Vendredi, 17 Novembre 2017
Latest news
Main » Anthony Kennedy Doesn't Tip Hand In Landmark Redistricting Case

Anthony Kennedy Doesn't Tip Hand In Landmark Redistricting Case

04 Octobre 2017

Challengers to the maps, a group of Democratic voters, said gerrymandering is getting more extreme due to increasingly precise voter data and mapmaking technology, leaving voters with no recourse but the courts.

Paul Smith, the same lawyer who failed to get Kennedy's vote and thus a majority 13 years ago, is again urging the court to rein in partisan gerrymandering, or drawing districts for partisan gain. In the Vieth case, Kennedy issued a concurring opinion, endorsing the Court's decision but not its insistence that the Court could never devise a "workable standard" for determining abuse in partisan gerrymandering. The plaintiffs in the case are average Wisconsin citizens who believe deeply in democracy and believe that the right to vote is a right worth fighting for. "Suppose ... the court found this is a First Amendment issue, not en equal protection issue?"

Kennedy questioned only the lawyers for the state of Wisconsin, rather than the plaintiffs.

But Murphy and Tseytlin told the justices that disparities in political representation among legislative districts can be explained a number of ways, including choices made by voters of where to live, and that using a statistical test would result in more legal challenges across the country - challenges not only to the district boundaries but to the legitimacy of the statistical test.

People on both sides of the case widely anticipate that the four liberal justices will side with the voters who sued.

The case originated in the U.S. District Court for the Western District of Wisconsin. But employee advocates say workplaces are different because of a federal labor law that gives employees the right to engage in "concerted activities" - a guarantee some judges have said includes class actions. The issue is now being revisited at a Supreme Court level in Gill v. Whitford, a case that began in a Wisconsin lower court.

Tuesday the Supreme Court takes up what may be the most important case of its new term, in which they will answer the question: Just how far can the Republican Party go in its assault on democracy?

After winning control of the state legislature in 2010, Wisconsin Republicans redrew the maps for the state assembly to their considerable benefit. A majority of residents in the state voted Democrat, but Democrat candidates only got 39 seats. This redistricting typically is carried out by the party that controls the state legislature. While todays Democrats have undertaken some gerrymandering (most notably in Maryland), Republicans have been more shameless about it, particularly in states like Pennsylvania, Michigan, and Florida.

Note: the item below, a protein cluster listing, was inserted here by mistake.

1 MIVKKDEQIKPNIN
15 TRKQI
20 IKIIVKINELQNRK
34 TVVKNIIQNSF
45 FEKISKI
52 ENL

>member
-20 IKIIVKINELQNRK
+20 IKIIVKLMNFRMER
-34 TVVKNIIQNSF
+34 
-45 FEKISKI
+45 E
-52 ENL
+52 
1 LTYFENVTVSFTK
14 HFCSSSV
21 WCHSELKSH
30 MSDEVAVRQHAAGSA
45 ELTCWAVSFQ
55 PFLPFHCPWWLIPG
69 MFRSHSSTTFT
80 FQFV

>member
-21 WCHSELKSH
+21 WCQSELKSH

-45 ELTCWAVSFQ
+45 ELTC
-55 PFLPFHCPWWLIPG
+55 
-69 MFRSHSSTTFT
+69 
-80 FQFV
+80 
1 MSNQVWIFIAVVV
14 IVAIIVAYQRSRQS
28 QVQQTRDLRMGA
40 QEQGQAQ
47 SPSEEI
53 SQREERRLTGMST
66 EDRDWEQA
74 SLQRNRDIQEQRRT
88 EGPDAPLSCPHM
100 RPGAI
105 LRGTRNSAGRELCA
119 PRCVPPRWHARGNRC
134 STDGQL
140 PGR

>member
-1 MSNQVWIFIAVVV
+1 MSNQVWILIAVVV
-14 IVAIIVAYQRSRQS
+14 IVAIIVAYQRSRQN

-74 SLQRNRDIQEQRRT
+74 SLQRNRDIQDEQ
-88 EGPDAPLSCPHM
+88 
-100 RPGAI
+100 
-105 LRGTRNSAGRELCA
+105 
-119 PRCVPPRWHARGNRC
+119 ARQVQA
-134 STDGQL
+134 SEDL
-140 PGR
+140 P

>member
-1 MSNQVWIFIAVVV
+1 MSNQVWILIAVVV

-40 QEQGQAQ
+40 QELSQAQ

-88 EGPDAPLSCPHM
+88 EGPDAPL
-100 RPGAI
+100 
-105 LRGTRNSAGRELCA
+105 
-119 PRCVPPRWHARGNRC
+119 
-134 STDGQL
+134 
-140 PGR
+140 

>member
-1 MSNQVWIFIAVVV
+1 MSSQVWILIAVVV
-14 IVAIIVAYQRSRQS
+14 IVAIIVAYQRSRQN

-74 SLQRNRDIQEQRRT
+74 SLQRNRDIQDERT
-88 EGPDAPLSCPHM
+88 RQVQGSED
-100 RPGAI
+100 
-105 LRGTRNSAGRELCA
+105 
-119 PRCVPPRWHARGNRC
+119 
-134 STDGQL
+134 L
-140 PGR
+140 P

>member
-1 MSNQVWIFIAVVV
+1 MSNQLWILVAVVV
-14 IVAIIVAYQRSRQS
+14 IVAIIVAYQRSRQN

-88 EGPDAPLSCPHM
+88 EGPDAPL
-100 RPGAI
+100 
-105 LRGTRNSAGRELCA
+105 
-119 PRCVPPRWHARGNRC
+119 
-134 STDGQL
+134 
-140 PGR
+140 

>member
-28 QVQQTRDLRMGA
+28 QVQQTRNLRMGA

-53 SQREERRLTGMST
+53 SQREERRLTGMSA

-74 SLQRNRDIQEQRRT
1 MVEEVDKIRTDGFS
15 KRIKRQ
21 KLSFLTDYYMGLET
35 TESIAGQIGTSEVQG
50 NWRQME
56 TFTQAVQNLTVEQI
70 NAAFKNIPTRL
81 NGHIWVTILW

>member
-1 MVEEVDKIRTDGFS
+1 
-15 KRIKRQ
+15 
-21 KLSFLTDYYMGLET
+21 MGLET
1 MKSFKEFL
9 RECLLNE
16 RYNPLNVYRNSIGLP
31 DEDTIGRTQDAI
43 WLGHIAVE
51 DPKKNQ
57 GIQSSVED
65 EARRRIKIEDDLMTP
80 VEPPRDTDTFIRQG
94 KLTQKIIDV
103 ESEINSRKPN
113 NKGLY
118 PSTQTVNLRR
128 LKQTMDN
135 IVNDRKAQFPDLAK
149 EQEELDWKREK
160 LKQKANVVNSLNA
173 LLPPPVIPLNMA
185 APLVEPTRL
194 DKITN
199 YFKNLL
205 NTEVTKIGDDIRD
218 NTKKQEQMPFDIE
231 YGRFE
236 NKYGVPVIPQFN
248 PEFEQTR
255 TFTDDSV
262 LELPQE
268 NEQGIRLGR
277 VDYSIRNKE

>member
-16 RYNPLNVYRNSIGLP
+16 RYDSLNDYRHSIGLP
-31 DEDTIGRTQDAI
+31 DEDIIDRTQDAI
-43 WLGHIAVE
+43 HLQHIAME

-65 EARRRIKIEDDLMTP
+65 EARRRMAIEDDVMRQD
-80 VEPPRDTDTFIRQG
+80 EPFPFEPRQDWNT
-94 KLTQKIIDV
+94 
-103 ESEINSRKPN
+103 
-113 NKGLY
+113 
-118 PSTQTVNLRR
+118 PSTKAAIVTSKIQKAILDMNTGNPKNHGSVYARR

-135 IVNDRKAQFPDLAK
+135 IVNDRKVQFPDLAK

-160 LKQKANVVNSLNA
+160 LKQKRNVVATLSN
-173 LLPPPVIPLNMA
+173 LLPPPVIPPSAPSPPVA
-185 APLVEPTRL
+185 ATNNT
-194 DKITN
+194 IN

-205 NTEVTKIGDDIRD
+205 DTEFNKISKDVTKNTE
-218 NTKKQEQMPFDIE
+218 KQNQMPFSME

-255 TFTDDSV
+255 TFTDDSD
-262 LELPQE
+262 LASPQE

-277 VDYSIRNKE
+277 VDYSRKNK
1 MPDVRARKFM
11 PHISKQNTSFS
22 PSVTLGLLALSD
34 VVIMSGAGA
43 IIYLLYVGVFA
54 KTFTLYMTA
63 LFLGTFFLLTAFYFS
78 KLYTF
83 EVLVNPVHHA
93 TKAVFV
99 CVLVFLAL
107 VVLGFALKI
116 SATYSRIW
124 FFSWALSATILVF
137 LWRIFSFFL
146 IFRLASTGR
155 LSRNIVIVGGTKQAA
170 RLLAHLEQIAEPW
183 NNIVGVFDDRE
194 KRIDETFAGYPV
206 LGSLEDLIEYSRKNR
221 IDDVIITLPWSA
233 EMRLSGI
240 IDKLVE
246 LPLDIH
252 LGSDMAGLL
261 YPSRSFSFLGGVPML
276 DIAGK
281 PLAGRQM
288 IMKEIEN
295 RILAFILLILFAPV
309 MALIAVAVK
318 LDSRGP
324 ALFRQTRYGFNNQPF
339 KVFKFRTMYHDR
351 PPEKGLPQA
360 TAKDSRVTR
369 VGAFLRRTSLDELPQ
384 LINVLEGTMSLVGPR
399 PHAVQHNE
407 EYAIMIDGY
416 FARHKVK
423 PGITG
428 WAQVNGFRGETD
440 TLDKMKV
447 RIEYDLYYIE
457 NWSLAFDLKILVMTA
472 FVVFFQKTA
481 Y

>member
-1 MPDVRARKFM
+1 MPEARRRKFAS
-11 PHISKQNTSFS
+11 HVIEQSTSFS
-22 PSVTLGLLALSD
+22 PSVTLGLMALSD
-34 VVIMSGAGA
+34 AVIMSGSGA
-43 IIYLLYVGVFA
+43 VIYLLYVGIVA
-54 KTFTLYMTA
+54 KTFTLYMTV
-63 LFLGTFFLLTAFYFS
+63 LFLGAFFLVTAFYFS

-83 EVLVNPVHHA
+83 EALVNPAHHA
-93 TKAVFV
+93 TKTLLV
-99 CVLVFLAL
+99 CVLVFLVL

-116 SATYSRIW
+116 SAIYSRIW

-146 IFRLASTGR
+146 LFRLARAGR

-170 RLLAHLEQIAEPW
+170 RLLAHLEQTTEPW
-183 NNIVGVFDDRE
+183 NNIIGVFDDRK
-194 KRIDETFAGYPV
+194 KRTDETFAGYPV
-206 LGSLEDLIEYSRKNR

In the 2012 election, Republicans won 47 percent of the vote but 60 of 99 seats in the Wisconsin Assembly. Democrat voters challenged the voter districts that Republican lawmakers drew in 2011, arguing they crossed a constitutional line in manipulating maps for Republican advantage.

"You wouldn't be doing employees much of an advantage", Kennedy said.

At the U.S. Court of Appeals for the 6th Circuit, the Justice Department argued the OH law violates a 1993 national voter registration law and the way the DOJ has interpreted it since 1994.

Hans von Spakovsky, with the conservative Heritage Foundation, said, "I think it could be the biggest redistricting case since the early 1960s".

In a previous case, in 2003, the Supreme Court ruled that immigrants facing deportation may "be detained for the brief period" required to resolve their cases. We will have to decide whether the Democrats or Republicans win ... But even some of those who agree have said redistricting is a political question between representatives and their constituents, and the courts should stay out. He proposed a hypothetical standard that would only consider maps drawn when one party has control of state government.

"I suspect that that's manageable", Breyer said.

All of that was true in Wisconsin, said Justice Sonia Sotomayor.

The Supreme Court has acknowledged since 1986 that the partisan map-making process can appear unfair. It pointed out, "The rights at stake in this case are as critical as ever given the Trump administration's pledge to lock up even more people as part of its crackdown on immigrant communities". "If it was the most extreme map they could make, why isn't that enough to prove...unconstitutional gerrymandering?"

Anthony Kennedy Doesn't Tip Hand In Landmark Redistricting Case